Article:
- Construction materials prices falling since last October
- Mechanical services materials much higher than a year ago
- Last year’s collapse in oil prices makes plant costs cheaper
04 / key indicators
The year on year increase in CPI decreased to 2.3% in April but the index rose in February, March and April, the largest contributor to which was the higher price of petrol and oil. The annual percentage change in the Retail Prices Index dropped to -1.2%, the lowest figure since records began in 1948, due principally to the change in mortgage interest payments.
The percentage change in industry’s input turned negative in March and is now 5% lower than a year ago. However, input costs bottomed last December and are now 2% up. The principal reason behind this pattern of movement is the collapse, then small recovery in oil prices.
Excluding the food, beverages, tobacco and petroleum (fbt&p) industries, the rate of increase has also continued to fall but remains positive at 3.3% higher over the previous year. The index has been relatively static over the last nine months but dropped 1.5% in April, principally in response to a sharp drop in gas and electricity costs.
Year on year output price figures are likely to continue to fall over the next three months because of sharply rising prices last year. But the index rose in April, reflecting a rise in prices of petroleum products. Higher transport prices also helped the index excluding fbt&p edge upwards. Over the last year the following price changes occurred:
The price of recovered secondary raw materials (largely scrap metals) collapsed in the second half of last year but have been relatively stable in the first months of 2009.
Materials price increases for the construction industry over the last year are detailed below:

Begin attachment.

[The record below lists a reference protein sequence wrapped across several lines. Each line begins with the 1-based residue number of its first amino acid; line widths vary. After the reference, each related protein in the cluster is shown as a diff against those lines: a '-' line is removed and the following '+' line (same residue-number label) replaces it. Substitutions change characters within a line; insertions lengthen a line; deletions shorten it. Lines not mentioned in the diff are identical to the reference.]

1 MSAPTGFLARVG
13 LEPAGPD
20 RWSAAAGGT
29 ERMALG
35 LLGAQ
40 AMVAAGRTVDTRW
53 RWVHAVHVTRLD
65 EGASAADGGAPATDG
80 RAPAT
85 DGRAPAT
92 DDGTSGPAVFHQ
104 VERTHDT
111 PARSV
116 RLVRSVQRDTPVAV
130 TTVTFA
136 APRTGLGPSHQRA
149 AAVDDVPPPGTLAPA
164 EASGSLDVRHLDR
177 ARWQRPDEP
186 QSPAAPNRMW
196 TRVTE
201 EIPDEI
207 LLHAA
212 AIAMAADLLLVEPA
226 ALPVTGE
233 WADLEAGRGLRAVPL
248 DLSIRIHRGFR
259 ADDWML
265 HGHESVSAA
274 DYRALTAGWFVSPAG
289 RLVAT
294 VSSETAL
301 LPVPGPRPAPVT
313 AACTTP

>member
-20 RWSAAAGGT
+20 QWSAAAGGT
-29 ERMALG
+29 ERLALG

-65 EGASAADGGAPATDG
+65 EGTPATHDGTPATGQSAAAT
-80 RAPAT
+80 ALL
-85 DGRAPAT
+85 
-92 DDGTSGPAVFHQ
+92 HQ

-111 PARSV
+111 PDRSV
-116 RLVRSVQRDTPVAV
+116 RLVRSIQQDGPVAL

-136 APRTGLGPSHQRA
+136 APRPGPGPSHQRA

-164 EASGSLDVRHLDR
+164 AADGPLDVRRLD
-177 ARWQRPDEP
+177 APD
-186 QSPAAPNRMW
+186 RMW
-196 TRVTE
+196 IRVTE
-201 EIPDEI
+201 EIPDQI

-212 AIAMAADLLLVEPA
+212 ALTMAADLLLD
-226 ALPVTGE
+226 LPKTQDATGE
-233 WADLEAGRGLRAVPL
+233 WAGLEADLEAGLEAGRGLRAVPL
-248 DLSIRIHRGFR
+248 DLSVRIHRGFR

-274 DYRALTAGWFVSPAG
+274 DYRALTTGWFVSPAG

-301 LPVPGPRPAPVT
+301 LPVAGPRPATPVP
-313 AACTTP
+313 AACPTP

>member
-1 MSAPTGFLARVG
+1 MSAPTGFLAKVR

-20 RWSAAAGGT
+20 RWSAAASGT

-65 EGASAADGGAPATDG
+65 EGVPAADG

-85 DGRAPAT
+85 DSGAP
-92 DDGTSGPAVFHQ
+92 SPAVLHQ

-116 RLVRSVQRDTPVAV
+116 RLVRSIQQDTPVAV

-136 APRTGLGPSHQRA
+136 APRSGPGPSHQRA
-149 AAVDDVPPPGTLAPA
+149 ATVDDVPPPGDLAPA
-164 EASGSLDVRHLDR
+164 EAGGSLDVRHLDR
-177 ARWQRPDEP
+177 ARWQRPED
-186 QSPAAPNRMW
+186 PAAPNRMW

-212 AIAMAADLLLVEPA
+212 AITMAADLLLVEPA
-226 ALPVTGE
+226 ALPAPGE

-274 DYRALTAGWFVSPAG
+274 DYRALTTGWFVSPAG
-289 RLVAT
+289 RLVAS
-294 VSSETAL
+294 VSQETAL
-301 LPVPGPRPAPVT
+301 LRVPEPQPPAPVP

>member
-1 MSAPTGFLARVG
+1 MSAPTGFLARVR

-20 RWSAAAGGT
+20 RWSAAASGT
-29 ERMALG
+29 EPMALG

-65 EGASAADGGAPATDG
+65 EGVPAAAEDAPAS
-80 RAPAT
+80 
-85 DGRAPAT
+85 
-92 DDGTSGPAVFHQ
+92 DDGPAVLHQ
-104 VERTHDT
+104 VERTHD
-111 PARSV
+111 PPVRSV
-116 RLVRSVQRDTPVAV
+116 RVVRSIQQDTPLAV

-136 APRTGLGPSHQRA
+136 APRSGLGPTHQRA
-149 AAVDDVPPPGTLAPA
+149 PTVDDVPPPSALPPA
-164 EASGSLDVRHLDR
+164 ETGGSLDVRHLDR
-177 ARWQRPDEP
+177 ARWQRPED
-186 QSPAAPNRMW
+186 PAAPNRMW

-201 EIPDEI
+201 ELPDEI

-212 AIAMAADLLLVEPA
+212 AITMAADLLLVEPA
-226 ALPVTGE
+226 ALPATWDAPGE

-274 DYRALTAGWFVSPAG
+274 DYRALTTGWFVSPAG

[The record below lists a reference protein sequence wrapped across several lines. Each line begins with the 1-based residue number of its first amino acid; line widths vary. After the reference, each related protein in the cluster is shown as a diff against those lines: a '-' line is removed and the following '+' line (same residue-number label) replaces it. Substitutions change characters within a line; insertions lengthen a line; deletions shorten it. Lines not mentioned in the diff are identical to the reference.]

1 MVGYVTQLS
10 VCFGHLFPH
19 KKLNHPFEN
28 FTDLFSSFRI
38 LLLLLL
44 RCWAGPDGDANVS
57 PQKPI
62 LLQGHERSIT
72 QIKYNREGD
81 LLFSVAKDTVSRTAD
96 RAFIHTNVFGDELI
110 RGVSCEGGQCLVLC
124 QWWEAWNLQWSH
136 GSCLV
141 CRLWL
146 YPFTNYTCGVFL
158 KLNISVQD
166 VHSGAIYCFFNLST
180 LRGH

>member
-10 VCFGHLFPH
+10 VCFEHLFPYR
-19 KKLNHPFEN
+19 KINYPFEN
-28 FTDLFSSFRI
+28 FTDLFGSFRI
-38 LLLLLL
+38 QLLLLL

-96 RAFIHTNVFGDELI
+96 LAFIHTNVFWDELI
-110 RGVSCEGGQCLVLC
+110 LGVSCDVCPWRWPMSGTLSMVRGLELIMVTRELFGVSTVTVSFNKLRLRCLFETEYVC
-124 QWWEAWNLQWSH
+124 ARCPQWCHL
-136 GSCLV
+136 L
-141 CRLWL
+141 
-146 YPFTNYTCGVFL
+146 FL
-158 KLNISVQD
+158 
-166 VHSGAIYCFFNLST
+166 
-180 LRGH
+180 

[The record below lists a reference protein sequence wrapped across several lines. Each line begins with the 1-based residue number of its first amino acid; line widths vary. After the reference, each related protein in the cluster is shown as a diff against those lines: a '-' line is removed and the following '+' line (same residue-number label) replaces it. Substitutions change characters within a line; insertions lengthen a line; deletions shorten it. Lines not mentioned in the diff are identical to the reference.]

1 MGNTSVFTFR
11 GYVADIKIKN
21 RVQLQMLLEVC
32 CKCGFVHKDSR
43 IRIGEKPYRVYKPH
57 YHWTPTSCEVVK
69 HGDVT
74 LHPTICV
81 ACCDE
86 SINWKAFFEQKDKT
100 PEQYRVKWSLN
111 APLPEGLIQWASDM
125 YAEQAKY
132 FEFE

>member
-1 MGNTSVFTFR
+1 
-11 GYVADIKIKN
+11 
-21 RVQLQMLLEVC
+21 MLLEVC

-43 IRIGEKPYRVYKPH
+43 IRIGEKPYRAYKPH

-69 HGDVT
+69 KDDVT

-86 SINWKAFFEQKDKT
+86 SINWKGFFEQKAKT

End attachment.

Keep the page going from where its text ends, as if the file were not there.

Overall construction materials prices rose by 3.4% over the year to March, sharply down from trends last year and the lowest figure for almost three years.
In March this year, mechanical services materials prices for housing were more than 8% higher than last year, though prices were fairly flat over the last six months. Prices for non-housing work started to fall at the turn of the year. In contrast, prices for electrical materials are now at the same level as a year ago, having fallen by 5% since September, as the collapse in copper prices in the second half of 2008 fed into the cost of components and cabling. Significant price changes recorded by official sources over the last year include:
While some wage rates are frozen, others will benefit from regional increase agreements
05 / executive summary
- 2009 has so far seen increases of 4.5% for electricians, 5% for plumbers and 6.6% for steel erectors
- Building and civil engineering operatives’ rates have been frozen
- Over the first three months of 2009, average earnings in construction were just 0.7% higher than a year before
The three-year wage agreement for building operatives under the Construction Industry Joint Council (CIJC) expires at the end of June this year. Pay rates this year may be frozen, as has happened with Building and Allied Trades Joint Industrial Council (BATJIC) rates (see below). The principal CIJC rates since 30 June 2008 are:
Operatives working for generally smaller companies within the Federation of Master Builders expected a pay rise on 15 June under the BATJIC agreement. However, rates have been frozen at 9 June 2008 levels for the next 12 months. Rates will remain at:
Plumbers in Scotland and Northern Ireland will see their basic pay rates increase by 4.6% on 1 June to:
Plumbers in England and Wales received an increase in basic wage rates worth 5% from 5 January 2009.